For the first time, the artist has printed photographs onto linen. Her works draw from the symbolic power of cloth in Catholic ritual and iconography—the altar cloths, among them, the corporal; the swaddling clothes at Christ’s birth; the Veil of Veronica; Christ’s garments distributed among the soldiers at the Passion according to the casting of lots; and the empty winding sheet seen by Peter and John on the day of the resurrection. Cloth wicks away wine, water and blood. And resonates symbolically too. In Bernini’s famous sculpture Saint Teresa in Ecstasy in the church of Santa Maria della Vittoria in Rome, folds of linen ripple the marble making cloth a means for the compression and expression of emotion.
Azzopardi’s photographs are sombre and austere in their monochrome tonality; black and white images printed at a domestic scale. The death themes; the intimacy of the subject matter; the tight confines of the pictorial framing; and the way the images revel in their fragments and details: these all transport us to the world of Victorian mourning.
In the past, Azzopardi’s images have sometimes depicted the vast, amorphous spaces of sky and sea and invoked themes of eternity and the sublime. This time she returns to claustrophobic vignettes of intimate subjects around themes of longing and loss. No living figure is more vulnerable than a sleeping body, naked and recumbent; no dead figure is more affecting than a body laid out optimistically in its grave clothes; no space is more private than the coffin or the bed.
The exhibition encompasses five distinct but interrelated series: Wings of Desire, Memento Mori, Slumber, Spirit and Ichthys. They are linked by the ways they mediate between the flesh and spirit. Wings of Desire, Memento Mori and Ichthys depict dead bodies and bear witness to the extinction of life. But they do not have a documentary function. Their purpose is not to provide a matter-of-fact recording of passing material reality. They require that we pause and acknowledge the human and animal subjects they remember and record. Yet they don’t see death as final. Instead, these images have the same symbolic function as funerary rites: to decouple the dead body’s soul so that the flesh may safely return to earth while the spirit is unfurled. Azzopardi’s artistic strategy is to produce visible artefacts embedded in the material world—images on printed cloth—to evoke the invisible and anti-material: a life-spirit that is unspoken and unseen.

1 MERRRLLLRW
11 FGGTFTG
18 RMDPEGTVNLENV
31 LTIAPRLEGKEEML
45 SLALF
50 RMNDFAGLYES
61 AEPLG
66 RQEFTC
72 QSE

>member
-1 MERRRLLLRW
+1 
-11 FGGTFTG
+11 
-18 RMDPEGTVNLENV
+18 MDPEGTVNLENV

The series Ichthys takes its name from a simple iconographic sign made of two opposing curves intersecting twice to produce a stylised fish shape. It operated as a secret symbol for Christianity from the early days of the church. In Azzopardi’s works, the dead fishes on the beach breach the liminal zone between earth and sea. The reveal death as a brief, transgressional interpenetration of two realms.
The series Spirit references the figure of the shaman. Featuring a living man portrayed alongside a dead animal talisman, they remind us that the role of the shaman is to mediate between the living and the dead, to open and operate channels of energy between the physical and spirit worlds.
Wings of Desire (Der Himmel über Berlin) takes its name from a 1987 Wim Wenders film that proposes a different kind of mediation between the immaterial and material realm. The main plot theme is that an angel (invisible and immortal) becomes human (visible and mortal). The film uses black and white sequences to represent the angels’ point of view and colour sequences to depict the earthly, material realm. The film’s main premise is the exploration of the transitions, parallels and ruptures between the two.